Assembly Passes Paulin Emergency Contraception Bill

Assemblywoman Amy Paulin is proud to announce that today the New York State Assembly passed the Unintended Pregnancy Prevention Act (A.9906) which she authored. This bill allows women to obtain emergency contraception directly from pharmacists.

"By increasing access to emergency contraception, this important legislation has the potential to reduce the number of abortions by at least one half in New York State," said Assemblywoman Amy Paulin. "It is critical that all women have easy access to this highly effective and safe method of pregnancy prevention which has prevented several thousand abortions in states where EC has been made more easily available." According to the New York State Department of Health (NYSDOH) there were 120,349 induced abortions in 2002. Of these, 9155 were girls seventeen and under. "Unintended pregnancies can have significant psychological, physical and financial consequences, especially on younger women and adolescents. We have an opportunity to help these women make the best possible choice for themselves and their future," she added.

The "Unintended Pregnancy Prevention Act" would make emergency contraception more accessible in New York State. It would allow physicians, nurse practitioners, licensed midwives and physicians assistants, all working within their scope of practice, to choose to prescribe and order a non-patient specific regimen to a licensed pharmacist or registered nurse to dispense emergency contraception.

This legislation is not a mandate. Only those who choose to prescribe or dispense EC would do so. This legislation also includes a requirement that a fact sheet, approved by the State Department of Education, be given to women who receive emergency contraception with information on health risks of having unprotected intercourse and referral information on domestic violence and sexual assault. This legislation does not create "over the counter" access, as is the case for aspirin or diet pills, but rather much more limited "behind the counter" access. The bill also adds a specific training component for licensed pharmacists.

"By refusing to heed the recommendations of its own health experts to make EC available over the counter, the Food and Drug Administration has chosen to disregard science instead of promoting the health of women and families," said Susan Wood who resigned as FDA’s director of Women’s Health in August in protest of the agency’s decision to further delay approving over-the-counter sales of Plan B. "New York Women can no longer wait for the FDA to act properly. The legislature and Assembly member Amy Paulin must be congratulated on their leadership."

"Emergency contraception is an extraordinarily simple, safe, and effective back-up method of contraception," said Jay Lupin, MD, FACOG, Director Emeritus of Obstetrics and Gynecology at White Plains Hospital Center and Fellow of the American College of Obstetricians and Gynecologists. "The term ‘emergency contraception’ refers to hormones in the form of pills that are taken orally to prevent pregnancy after a woman has had unprotected sexual intercourse. This includes when regular methods of birth control fail and in cases of sexual assault. EC pills are simply a higher concentration of the same hormones found in traditional birth control pills. They are safe, and there are no known serious side effects associated with the use of EC," he further stated. Plan B brand of EC does not contain estrogen, it does not disturb an already established pregnancy and it does not adversely affect a developing fetus should it be taken after implantation.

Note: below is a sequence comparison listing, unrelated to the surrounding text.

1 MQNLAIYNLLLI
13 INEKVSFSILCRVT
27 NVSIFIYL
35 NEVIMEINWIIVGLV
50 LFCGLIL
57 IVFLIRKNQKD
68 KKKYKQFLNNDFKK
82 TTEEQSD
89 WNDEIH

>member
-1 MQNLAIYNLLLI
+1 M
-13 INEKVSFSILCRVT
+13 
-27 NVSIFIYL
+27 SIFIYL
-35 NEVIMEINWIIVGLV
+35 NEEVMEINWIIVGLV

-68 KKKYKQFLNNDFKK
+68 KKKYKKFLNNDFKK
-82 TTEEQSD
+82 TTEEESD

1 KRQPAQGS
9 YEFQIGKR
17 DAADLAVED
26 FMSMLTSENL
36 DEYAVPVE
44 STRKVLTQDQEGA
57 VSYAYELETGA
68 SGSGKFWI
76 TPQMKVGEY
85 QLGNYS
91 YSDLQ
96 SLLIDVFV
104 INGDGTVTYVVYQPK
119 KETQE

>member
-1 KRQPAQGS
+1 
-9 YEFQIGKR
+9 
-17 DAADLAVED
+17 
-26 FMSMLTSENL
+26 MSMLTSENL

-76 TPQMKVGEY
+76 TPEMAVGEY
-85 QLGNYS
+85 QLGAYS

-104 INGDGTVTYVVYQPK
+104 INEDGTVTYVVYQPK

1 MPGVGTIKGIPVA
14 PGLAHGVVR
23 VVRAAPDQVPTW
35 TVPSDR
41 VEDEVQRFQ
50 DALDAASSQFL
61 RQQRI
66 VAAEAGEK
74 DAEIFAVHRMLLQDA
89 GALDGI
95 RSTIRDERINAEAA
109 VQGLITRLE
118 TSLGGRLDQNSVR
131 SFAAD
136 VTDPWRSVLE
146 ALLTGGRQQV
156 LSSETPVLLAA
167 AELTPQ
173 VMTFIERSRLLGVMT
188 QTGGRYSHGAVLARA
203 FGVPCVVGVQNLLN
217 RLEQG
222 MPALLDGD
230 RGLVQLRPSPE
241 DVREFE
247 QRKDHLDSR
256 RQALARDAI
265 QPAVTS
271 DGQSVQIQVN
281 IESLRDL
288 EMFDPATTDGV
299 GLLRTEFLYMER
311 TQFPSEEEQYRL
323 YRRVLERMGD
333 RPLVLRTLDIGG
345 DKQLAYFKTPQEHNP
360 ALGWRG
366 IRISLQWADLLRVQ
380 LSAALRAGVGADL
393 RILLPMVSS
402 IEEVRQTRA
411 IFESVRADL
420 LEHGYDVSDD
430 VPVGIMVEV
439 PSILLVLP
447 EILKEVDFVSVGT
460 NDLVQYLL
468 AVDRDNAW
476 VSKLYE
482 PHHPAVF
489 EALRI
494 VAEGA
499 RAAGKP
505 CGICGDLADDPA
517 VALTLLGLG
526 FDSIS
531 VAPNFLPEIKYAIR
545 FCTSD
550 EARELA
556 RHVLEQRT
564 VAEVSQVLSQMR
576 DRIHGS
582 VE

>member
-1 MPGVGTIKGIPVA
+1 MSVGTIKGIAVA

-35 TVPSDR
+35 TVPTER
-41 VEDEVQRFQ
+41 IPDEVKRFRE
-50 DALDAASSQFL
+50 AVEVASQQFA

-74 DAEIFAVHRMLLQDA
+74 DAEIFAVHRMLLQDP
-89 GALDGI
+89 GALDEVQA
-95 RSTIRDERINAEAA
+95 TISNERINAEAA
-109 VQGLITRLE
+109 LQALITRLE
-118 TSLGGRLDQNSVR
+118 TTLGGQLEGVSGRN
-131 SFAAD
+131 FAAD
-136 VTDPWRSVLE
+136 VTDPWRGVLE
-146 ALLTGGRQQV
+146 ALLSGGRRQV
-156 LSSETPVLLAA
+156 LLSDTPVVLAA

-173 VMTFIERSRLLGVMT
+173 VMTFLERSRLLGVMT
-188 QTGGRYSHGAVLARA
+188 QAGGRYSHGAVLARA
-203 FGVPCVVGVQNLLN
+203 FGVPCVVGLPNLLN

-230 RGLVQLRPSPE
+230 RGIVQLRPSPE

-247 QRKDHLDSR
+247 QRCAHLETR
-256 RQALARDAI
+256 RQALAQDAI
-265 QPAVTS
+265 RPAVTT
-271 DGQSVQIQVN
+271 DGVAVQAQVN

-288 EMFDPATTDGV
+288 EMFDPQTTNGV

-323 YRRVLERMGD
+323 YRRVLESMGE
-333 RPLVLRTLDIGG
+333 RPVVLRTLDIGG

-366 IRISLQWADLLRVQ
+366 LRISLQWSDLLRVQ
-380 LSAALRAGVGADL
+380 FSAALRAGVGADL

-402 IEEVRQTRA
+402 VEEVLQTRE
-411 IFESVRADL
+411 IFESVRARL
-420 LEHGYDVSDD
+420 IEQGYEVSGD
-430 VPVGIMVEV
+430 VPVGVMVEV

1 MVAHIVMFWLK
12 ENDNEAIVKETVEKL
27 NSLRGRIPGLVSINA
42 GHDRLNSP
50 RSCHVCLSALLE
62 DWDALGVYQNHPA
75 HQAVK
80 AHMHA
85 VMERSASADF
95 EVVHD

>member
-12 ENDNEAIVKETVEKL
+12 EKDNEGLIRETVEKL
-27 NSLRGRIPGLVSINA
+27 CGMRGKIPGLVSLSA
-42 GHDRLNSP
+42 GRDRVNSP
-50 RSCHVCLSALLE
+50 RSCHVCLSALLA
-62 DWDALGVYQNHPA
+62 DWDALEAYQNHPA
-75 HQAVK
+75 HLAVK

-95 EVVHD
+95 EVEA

"The Westchester County Sexual Assault Nurse Examiner Program (SANE) strongly supports this legislation," said Laura Pennimpede, SANE Coordinator, Victims Assistance Services. Estimates show that 24,280 women were sexually assaulted in New York State during 2002. "Sexual assault is about power and control. It’s about a woman being overpowered by another human being. This legislation is about empowering the victim – it’s about giving her back control over her situation." Only approximately 25% of sexual assault victims seek treatment in a hospital after a rape. "Having EC available in pharmacies is another option for victims. It will prevent unwanted pregnancies for the many women who choose not to go to a hospital following a rape."

Victims of both domestic violence and or incest who are sexually assaulted are often prevented by their abusers from using any regular method of birth control. By making EC more accessible, sexual assault victims would be able to prevent pregnancies that create further entanglement with their abusers, and it would allow these women to take their reproductive health into their own hands, which is where it should be. "It is hard

to imagine a trauma worse for any victim of sexual abuse than not being able to access quick, effective and private contraception so that she does not have to endure a forced pregnancy," stated Karen Cheeks-Lomax, Esq., Executive Director of My Sisters’ Place.

This legislation is supported by the state chapters of ACOG, AAP, the NYS Nurses Association, the NYS Association of Licensed Midwives, the Pharmacists Society of the State of New York, the NYS Council of Health-System Pharmacists, the NYS Association of County Health Officials, the NYS Coalition Against Sexual Assault, the NYS Coalition Against Domestic Violence, over thirty different organizations. Every one of these organizations sees the benefit in lowering the number of abortions by having a safe method for preventing unintended pregnancies available when needed.